You guessed right:  it wasn't.

I came in the following morning to find a POND in the middle of my booth.  Far worse, all of the clothing on one side of my booth - which I had left sealed in their vinyl garment bags just in case - was completely soaked.  (Those zippers aren't completely waterproof, especially when they've been hit at point-blank range.)  I was, understandably, I think, close to hysterical.  Okay, I WAS hysterical.  Here I was, less than an hour before the show opened, and half my stock was drenched.  I make children's clothing, and all of it can be machine washed and dried, but I don't like to PROVE it!  

Here's the bright side:  Within five minutes, the promoter was in my booth, cash in hand, refunding my fee, apologizing profusely and offering whatever assistance she could.  She and her volunteers helped load my soaked stock into bins, offered to take it to the local laundromat and, when we declined, handed my husband a fistful of quarters and gave him directions.  She and her volunteers stayed behind and helped my rearrange my half-empty booth to make it appear fully stocked.  She was there when the freshly laundered clothing made its way back to me and helped rearrange again.  By 11 o'clock that morning, it was as if nothing had ever happened, and I went on to have a great show.  

So I guess I can't really call that a disaster, can I?  That's due in large part to a promoter who was a class act from start to finish.  I didn't lose one piece, but if I had, she would have been good for it.  (There were others booths that were "hit", too, though mine seemed to have had the biggest impact.  She refunded us all and compensated for the few pieces that were lost.)  I've returned to that show year after year because she's so good to work with - and I make money, too!   

Talk about your silver lining!  So sorry that this happened to you.  There's enough stress participating in a show as it is.  While unfortunate, it sound like you had a wonderful group of people who came to your rescue.  Not to mention that your art could be salvaged.  Imagine if you had been a paper or mixed media artist in the same situation!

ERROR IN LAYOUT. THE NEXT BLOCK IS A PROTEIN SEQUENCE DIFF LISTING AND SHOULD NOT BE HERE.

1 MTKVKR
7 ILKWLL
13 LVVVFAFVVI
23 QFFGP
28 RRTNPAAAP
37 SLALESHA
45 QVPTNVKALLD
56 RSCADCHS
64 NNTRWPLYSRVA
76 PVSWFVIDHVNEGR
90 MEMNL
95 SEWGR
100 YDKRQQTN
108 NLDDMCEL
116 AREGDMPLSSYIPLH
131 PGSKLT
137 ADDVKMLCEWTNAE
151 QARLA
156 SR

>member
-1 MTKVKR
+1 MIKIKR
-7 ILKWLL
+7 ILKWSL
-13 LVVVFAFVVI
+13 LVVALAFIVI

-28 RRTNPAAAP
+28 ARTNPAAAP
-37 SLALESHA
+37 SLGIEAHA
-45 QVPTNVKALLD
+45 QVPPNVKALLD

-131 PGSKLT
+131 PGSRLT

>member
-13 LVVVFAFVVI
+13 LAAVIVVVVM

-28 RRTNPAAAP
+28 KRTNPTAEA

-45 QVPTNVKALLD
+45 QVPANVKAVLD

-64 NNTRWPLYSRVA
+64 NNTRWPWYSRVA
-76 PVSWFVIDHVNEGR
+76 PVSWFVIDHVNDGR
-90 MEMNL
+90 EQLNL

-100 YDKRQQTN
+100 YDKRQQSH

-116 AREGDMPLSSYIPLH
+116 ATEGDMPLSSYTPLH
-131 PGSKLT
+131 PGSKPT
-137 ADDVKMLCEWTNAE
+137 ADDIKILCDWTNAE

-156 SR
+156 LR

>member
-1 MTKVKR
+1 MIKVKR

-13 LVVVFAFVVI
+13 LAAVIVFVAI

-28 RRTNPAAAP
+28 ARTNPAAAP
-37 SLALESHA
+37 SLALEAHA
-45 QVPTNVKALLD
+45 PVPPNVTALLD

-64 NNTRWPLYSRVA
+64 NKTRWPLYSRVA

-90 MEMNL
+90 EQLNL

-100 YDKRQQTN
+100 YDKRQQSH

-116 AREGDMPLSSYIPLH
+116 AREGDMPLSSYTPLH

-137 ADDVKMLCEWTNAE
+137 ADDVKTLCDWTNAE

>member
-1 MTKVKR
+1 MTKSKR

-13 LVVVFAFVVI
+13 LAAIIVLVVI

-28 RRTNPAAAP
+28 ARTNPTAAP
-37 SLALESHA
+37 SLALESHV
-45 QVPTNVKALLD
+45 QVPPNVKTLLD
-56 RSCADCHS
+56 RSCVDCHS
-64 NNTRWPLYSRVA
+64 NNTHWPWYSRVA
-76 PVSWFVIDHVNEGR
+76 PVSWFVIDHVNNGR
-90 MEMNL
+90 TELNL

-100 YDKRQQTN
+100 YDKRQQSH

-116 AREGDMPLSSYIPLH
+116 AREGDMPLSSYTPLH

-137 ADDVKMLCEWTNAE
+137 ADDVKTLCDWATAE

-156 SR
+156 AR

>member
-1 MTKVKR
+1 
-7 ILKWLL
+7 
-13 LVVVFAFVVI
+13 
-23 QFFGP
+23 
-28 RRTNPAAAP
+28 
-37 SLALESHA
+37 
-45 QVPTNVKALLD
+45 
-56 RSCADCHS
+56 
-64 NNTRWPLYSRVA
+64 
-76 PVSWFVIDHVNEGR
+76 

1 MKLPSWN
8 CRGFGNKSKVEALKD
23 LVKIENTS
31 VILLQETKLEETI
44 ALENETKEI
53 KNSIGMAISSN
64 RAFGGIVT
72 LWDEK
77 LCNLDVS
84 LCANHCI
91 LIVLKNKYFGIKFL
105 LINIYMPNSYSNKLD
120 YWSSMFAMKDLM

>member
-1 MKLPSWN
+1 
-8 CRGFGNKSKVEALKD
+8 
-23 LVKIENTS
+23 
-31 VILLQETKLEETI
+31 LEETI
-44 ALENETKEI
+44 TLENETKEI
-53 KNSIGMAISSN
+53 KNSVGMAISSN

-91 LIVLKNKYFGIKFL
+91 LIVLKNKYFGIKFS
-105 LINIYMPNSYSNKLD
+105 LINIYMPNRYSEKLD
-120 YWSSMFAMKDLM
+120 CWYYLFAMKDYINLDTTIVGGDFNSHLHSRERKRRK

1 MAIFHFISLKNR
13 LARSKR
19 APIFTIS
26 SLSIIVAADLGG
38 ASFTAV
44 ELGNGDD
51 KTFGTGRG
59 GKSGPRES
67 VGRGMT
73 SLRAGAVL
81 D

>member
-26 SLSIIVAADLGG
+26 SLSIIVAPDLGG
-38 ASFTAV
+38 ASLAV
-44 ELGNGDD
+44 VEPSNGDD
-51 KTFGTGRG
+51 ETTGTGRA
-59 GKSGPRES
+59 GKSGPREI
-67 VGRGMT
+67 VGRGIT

I love stories about artists helping each other.  A couple years ago the Ocean View Art Show had strong winds Friday night that tossed several tents.  Fortunately, we don't load inventory in until Saturday AM, just set up tents.  One new jeweler was in tears on Saturday, but a committee member came up to her and said she had an extra tent at home.  She couldn't get it until Sunday AM, but Sunday turned out to be beautiful, and the Jeweler had a trememdous day sales wise.  A couple other artists had similar experiences with artists lending them tents, or helping fix their bent ones.  Others were allowed to set up without the tents on Sunday and did well.   (Saturday was windy and rainy so not much could be done that day).

I've seen similar good will acts at other shows,  It's one of the things that I like about the artists at the shows.  We're kind of like a big family.  

Agreed.  How can you not?  Especially when you tend to see the same people over and over again.  My very first show, I forgot my table.  A kind woman had brought an extra and lent it to me for the entire event.  Saved me a frantic drive and soothed my jangled nerves. 

Sandhi, GREAT TOPIC!!!